If one of the Microsoft Docs pages in your RSS feed is published then the flow is triggered, and a new To-Do task will be created in your Task list.
By including a specific hashtag you can easily search for all tasks created by your RSS feed.
Testing your flow
Flows triggered by an RSS feed can’t be tested. You need to wait until one of the tracked pages changes, so your flow may take several days to trigger.
The best way to test your RSS feed is to create a manually triggered Instant flow. With this flow you can list RSS feed items for a specific period, for example the last week, the last month, etc. This should return some results so you can test that the feed URL works as expected and a task is created. An example Instant trigger flow is shown below.
Alternative RSS notifications
In addition to creating To-Do tasks, you can also set up RSS feeds in:
- Outlook. See Subscribe to an RSS Feed (microsoft.com) for details on how to set this up.
- Microsoft Teams channel . See Add or remove app notifications in a channel (Connectors) (microsoft.com) for details on how to set this up.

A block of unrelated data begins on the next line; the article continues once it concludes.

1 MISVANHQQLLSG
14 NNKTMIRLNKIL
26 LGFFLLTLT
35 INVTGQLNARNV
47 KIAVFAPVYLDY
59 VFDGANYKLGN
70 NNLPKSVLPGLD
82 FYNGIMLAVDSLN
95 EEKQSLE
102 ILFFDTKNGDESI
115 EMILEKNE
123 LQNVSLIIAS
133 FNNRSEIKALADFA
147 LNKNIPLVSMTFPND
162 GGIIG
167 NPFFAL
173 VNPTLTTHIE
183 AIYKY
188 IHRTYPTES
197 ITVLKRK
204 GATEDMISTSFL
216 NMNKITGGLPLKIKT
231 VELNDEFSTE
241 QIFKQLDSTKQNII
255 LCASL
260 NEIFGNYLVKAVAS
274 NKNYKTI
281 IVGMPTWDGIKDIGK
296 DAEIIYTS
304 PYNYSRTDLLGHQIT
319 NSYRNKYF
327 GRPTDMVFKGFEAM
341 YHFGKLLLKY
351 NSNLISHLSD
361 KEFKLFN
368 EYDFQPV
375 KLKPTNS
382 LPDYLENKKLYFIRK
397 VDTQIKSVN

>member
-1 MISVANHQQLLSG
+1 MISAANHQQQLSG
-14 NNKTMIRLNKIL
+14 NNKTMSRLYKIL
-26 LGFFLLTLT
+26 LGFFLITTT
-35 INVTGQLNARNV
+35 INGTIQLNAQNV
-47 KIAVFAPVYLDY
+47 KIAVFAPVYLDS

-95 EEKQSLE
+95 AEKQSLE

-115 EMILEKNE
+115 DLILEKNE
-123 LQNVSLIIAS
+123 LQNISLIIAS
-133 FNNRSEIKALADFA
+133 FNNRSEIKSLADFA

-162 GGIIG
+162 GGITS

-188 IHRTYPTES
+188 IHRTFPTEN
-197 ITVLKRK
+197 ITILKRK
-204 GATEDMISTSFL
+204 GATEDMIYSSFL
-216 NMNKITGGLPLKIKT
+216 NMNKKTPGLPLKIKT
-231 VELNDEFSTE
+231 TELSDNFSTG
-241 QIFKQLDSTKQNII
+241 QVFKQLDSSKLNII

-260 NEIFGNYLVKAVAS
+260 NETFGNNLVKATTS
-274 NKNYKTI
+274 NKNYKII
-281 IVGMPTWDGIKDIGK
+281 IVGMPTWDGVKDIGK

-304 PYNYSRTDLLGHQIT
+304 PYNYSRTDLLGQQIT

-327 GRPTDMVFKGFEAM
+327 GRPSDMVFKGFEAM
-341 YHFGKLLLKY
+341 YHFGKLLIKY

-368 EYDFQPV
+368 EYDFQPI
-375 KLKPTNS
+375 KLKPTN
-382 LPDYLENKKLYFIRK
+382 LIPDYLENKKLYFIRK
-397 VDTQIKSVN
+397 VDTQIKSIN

- Use a Power Automate RSS template to post a notification to your favourite Microsoft or third party app. See RSS | Microsoft Power Automate for details on how to set this up.
Example RSS feed in Outlook.
The RSS notification in Outlook shows:
- Microsoft Docs page title
- Date when page was updated
- First lines of the page
- The View article link opens the Microsoft Docs page.
Example RSS feed in a Teams channel
The RSS notification in Teams is slightly different. It shows:
- Microsoft Docs page title. Links to the Microsoft Docs page
- First lines of the page
Using RSS with Power Automate
There are multiple predesigned Power Automate templates that can be triggered by an RSS feed.
For example, you can use Power Automate templates to send your RSS notifications to Microsoft Teams or Outlook, or even to 3rd party applications.
In addition, you can use Power Automate templates to send your RSS notifications to Excel spreadsheet, or a SharePoint list, or to other 3rd party applications.
By completing these three steps you can create an RSS feed to monitor any Microsoft Docs page(s). You just need to decide what pages you want to track.